And when money failed in the land of Egypt, and in the land of Canaan,.... It had been all spent in the third, fourth, and fifth years of the famine; for it seems to be at the end of the fifth, or beginning of the sixth year of the famine, that this was the case, since we after read of a second or following year, which was very plainly the last, since seed was given them to sow the land with, which shows the time of drought to be near at an end:

all the Egyptians came unto Joseph, and said, give us bread; freely, for nothing, since they had no money to buy any with: no mention is made of the Canaanites, who could not presume to come and ask for corn on such a footing:

for why should we die in thy presence? before his eyes, he not relieving them when it was in his power to do it; they knew such an argument as this would work upon a mind so humane, tender, and generous as was Joseph's:

for the money faileth; all was gone, they had none left to purchase corn with; or they suggest they should not have desired to have had it at free cost.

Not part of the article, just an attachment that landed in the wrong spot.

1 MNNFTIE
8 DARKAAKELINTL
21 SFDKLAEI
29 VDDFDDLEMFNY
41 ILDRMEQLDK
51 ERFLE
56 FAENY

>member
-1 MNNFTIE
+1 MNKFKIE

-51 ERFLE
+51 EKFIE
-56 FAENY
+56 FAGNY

And when money failed in the land of Egypt, and in the land of Canaan, all the Egyptians came unto Joseph, and said, Give us bread: for why should we die in thy presence? for the money faileth.
EXEGETICAL (ORIGINAL LANGUAGES)
15. And when the money] The inhabitants of Egypt, finding that their money was expended, voluntarily proposed the surrender, firstly, of their cattle, and secondly, in the following year (Genesis 47:18-19), of their persons and their land. There is no mention of murmuring or uprising among the people. Private ownership, except in the case of the priests (Genesis 47:22), was surrendered. The whole people became Pharaoh’s servants, practically serfs, paying him a land tax of 20 per cent. annually (Genesis 47:26).

Verse 15. - And when money failed (literally, and the silver was consumed, or spent) in the land of Egypt, and in the land of Canaan, all (literally, and all) the Egyptians came unto Joseph, and said, Give us bread: for why should we die in thy presence? for the money faileth (literally, and why should we die in thy presence because silver faileth? i.e. seeing that thou art able to support us). Genesis 47:15When the money was exhausted, the Egyptians all came to Joseph with the petition: "Give us bread, why should we die before thee" (i.e., so that thou shouldst see us die, when in reality thou canst support us)? Joseph then offered to accept their cattle in payment; and they brought him near their herds, in return for which he provided them that year with bread. נהל: Piel to lead, with the secondary meaning, to care for (Psalm 23:2; Isaiah 40:11, etc.); hence the signification here, "to maintain."